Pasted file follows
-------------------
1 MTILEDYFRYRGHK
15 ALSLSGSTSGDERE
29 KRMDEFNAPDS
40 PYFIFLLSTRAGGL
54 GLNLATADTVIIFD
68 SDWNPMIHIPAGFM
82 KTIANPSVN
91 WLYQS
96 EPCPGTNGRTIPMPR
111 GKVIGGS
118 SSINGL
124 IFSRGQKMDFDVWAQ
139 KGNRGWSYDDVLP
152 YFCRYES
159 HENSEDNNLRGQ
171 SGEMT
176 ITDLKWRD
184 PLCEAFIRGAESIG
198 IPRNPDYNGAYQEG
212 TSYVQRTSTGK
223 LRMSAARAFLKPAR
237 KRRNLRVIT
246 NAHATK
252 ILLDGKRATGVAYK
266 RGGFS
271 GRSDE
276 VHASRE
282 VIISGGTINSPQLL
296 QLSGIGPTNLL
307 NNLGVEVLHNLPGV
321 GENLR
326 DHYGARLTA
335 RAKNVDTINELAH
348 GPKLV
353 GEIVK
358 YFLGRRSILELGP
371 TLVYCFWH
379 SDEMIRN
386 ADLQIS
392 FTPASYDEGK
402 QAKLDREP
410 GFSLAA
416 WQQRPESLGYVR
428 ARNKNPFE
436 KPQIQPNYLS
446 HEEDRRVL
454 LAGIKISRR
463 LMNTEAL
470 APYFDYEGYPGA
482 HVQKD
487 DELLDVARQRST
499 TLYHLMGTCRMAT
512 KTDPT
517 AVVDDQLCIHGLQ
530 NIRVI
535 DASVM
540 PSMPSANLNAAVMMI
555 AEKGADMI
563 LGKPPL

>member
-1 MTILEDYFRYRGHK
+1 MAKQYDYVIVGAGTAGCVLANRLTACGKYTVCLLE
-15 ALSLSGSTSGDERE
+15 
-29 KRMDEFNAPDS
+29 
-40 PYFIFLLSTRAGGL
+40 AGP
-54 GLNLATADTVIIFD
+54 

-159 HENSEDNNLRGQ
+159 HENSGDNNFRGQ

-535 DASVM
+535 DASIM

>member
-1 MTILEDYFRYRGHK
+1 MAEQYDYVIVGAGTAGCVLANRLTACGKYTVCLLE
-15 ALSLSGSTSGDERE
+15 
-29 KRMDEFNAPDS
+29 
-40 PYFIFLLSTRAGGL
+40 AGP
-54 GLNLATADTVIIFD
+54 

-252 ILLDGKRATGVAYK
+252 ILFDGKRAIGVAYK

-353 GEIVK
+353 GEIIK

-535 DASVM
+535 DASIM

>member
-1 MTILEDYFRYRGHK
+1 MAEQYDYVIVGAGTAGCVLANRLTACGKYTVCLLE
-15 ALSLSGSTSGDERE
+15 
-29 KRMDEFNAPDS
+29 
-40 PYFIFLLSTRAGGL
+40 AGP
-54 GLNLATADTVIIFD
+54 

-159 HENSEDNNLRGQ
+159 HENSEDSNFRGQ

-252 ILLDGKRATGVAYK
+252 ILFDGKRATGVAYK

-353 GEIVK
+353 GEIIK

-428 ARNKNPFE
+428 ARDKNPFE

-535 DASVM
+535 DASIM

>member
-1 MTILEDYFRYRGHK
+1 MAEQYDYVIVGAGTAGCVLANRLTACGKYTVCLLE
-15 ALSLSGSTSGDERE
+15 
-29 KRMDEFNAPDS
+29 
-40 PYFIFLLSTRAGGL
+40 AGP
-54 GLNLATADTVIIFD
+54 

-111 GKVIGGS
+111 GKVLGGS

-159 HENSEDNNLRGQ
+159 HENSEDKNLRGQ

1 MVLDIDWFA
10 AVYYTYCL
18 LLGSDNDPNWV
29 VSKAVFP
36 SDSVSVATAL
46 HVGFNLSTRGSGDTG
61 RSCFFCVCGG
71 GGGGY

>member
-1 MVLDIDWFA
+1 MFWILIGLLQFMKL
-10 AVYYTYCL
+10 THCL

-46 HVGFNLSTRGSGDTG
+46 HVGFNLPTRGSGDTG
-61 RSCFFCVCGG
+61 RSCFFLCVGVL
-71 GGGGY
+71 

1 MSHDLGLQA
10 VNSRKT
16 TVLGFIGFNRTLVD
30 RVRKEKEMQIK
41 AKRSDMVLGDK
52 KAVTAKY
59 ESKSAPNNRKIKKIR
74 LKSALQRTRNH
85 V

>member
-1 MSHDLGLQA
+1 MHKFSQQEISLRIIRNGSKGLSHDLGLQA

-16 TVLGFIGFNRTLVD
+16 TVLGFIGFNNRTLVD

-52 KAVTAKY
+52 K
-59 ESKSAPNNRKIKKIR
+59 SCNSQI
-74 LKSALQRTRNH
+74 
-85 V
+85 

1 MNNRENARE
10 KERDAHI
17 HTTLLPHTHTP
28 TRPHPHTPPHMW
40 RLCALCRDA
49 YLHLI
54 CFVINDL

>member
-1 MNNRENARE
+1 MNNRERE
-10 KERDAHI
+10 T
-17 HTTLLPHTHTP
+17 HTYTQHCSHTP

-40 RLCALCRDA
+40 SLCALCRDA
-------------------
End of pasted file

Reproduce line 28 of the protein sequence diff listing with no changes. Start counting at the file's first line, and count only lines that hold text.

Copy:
282 VIISGGTINSPQLL